Men who are circumcised are less likely to contract HIV than uncircumcised men, says a new study.
The research presented recently at the International AIDS Conference at Toronto said circumcised heterosexual men are at least 60 percent less likely to contract HIV than their uncircumcised counterparts, reported the online edition of health magazine WebMD.
Circumcision is the surgical removal of the foreskin of the penis and it is a practice dating back to biblical times.
In yet another study, Yale University researchers projected that increasing circumcision rates by just 10-20 percent could ward off 32,000-52,000 infections in Soweto, South Africa, alone over the next 20 years.
A recent study of tea plantation residents in rural Kenya also showed that circumcised men were about two-thirds less likely to contract HIV over a two-year period than uncircumcised men.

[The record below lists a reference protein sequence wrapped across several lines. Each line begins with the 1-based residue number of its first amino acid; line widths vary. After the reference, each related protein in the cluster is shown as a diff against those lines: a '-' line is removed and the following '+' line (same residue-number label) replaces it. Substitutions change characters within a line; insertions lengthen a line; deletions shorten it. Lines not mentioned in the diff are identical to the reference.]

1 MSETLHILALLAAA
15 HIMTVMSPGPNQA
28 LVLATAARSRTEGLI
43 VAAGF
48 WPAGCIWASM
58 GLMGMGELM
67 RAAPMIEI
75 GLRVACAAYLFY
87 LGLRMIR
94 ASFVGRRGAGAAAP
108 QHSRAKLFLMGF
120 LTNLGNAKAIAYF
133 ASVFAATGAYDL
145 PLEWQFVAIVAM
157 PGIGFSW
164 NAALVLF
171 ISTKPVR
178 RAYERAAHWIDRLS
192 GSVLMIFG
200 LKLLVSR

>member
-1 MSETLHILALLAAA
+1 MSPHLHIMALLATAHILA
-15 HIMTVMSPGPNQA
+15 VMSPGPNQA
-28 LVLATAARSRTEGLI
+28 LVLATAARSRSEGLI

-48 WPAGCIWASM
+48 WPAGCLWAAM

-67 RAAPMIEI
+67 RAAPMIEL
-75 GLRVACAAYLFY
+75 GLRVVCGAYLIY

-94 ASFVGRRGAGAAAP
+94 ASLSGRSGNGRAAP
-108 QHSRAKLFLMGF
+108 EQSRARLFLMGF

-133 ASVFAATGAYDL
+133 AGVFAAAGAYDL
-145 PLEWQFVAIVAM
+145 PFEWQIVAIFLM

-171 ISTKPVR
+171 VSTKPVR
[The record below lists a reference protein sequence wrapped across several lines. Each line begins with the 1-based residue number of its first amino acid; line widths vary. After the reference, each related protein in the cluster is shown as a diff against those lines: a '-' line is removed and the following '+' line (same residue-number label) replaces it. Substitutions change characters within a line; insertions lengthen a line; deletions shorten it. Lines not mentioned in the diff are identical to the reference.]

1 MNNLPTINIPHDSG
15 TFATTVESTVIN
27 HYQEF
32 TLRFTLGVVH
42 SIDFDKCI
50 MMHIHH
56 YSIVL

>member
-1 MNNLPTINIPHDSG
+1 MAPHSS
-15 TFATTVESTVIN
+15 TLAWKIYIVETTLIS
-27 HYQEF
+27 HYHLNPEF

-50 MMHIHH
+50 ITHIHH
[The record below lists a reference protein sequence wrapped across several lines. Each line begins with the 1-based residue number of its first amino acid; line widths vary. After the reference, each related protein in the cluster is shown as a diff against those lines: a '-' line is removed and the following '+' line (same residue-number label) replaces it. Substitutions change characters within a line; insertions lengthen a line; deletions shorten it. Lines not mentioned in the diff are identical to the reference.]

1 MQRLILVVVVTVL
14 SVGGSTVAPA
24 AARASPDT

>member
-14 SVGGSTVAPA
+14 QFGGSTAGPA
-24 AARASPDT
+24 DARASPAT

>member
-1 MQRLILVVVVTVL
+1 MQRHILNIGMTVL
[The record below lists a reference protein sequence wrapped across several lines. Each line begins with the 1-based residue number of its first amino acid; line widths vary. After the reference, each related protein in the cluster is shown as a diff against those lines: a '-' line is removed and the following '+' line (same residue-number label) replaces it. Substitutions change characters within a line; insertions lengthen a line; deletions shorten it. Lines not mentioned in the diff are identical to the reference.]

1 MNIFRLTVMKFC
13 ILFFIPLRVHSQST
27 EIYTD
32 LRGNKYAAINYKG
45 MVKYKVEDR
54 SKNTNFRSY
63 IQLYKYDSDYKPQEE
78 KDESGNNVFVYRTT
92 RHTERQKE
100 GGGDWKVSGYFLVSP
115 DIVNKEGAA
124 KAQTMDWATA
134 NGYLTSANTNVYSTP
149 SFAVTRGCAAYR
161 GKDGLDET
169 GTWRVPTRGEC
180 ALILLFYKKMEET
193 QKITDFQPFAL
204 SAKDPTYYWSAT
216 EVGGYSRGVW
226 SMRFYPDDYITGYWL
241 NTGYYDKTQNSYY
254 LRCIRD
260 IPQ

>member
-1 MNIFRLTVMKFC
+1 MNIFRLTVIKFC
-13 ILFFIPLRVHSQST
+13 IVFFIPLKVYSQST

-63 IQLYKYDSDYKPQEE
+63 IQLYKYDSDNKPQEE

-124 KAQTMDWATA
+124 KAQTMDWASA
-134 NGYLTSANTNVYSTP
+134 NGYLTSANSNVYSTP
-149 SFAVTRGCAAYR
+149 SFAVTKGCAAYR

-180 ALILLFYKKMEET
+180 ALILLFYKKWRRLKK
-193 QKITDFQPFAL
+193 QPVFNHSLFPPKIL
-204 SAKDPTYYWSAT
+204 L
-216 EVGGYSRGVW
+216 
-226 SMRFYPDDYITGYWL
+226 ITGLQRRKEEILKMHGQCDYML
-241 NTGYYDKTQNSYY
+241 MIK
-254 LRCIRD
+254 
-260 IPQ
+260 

Kevin De Cock, managing director of the World Health Organisation's HIV/AIDS programme, said that if the findings hold up, the global agency will issue guidelines backing the procedure for HIV prevention.
"Male circumcision could avert as many as two million new infections over 10 years in sub-Saharan Africa alone," he said.
Other new research suggests circumcision would also be cost-effective.
However, De Cock said his agency would await the results of two more large studies, expected to be completed next year in Kenya and Uganda, before taking any concrete decisions.
(Source - IANS)